Reviewed by Robert Jasmer, MD; Associate Clinical Professor of Medicine, University of California, San Francisco
Greater urinary concentration of BPA in children, commonly found in food and drink packaging, was significantly associated with higher risk of obesity, as well as greater odds of an abnormal waist circumference.
Note that another study found that increased concentration of the plasticizer DEHP in the urine of adolescents was associated with an increased risk for insulin resistance.
Urinary concentrations of two chemicals commonly found in food packaging -- bisphenol A (BPA) and di-2-ethylhexyl phthalate (DEHP) -- were associated with risks for obesity in children and insulin resistance in teens, two studies showed.
In one study, greater urinary concentration of BPA, commonly found in food and drink packaging, was significantly associated with higher risk of body mass index (BMI) in the 95th percentile or greater, as well as greater odds of an abnormal waist circumference-to-height ratio, according to Joyce Lee, MD, of the Child Health Evaluation and Research Unit at the University of Michigan in Ann Arbor, and colleagues.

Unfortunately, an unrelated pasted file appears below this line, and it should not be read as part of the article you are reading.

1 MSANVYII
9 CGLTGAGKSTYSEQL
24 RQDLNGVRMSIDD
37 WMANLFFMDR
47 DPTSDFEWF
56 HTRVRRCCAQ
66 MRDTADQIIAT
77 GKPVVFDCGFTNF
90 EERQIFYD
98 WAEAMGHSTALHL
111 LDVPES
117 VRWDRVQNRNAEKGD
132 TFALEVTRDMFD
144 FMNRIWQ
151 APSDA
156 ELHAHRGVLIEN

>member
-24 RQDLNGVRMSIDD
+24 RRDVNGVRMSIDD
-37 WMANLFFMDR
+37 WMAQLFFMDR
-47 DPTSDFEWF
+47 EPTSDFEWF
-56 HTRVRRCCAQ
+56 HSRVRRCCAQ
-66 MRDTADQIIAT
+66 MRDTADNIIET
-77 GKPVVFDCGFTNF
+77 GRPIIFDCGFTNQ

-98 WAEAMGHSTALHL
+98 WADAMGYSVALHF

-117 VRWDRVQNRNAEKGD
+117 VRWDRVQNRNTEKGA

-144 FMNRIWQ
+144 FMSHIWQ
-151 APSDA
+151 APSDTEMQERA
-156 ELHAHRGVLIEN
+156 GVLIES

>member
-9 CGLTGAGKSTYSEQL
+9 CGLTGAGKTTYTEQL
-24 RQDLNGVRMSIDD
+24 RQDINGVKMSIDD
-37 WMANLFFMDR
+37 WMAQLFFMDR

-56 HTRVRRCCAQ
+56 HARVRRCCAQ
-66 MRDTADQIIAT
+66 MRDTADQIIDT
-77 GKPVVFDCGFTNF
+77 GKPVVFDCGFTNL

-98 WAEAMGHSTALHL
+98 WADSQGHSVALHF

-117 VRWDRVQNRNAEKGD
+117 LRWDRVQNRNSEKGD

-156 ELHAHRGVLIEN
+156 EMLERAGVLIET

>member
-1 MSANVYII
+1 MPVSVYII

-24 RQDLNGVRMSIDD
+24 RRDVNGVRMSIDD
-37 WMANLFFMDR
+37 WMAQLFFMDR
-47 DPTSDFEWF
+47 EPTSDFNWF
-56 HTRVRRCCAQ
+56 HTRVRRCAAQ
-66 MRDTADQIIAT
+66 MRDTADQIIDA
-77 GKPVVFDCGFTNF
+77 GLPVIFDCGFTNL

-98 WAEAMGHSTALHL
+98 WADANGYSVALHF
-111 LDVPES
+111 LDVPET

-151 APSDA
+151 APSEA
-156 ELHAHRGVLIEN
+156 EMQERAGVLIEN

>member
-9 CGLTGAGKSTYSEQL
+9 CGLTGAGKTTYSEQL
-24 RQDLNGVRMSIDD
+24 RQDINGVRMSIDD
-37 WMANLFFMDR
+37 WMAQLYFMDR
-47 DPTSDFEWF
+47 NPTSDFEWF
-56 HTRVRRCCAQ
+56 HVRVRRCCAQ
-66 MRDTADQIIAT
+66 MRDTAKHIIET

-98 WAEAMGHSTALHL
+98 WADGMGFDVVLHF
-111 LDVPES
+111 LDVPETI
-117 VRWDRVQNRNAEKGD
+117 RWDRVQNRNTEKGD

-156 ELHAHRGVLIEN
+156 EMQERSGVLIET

Another study of adolescent exposure to the plasticizer di-2-ethylhexyl phthalate (DEHP) showed that each three-fold increased concentration of the chemical in urine was associated with a 27% increased risk for insulin resistance, reportedLeonardo Trasande, MD, of New York University's Langone Medical Center in New York City, and colleagues. Both studies appear in the journal Pediatrics.
DEHP is another chemical compound found in plastics used in the manufacture of food and drink containers.
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The study by Lee's group was funded by the NIH and supported by the Department of Pediatrics and the Ofﬁce of the Vice President of Research, University of Michigan. One co-author received a training grant from the National Institutes of Health/National Institute of Diabetes and Digestive and Kidney Diseases and the U.S. Environmental Protection Agency.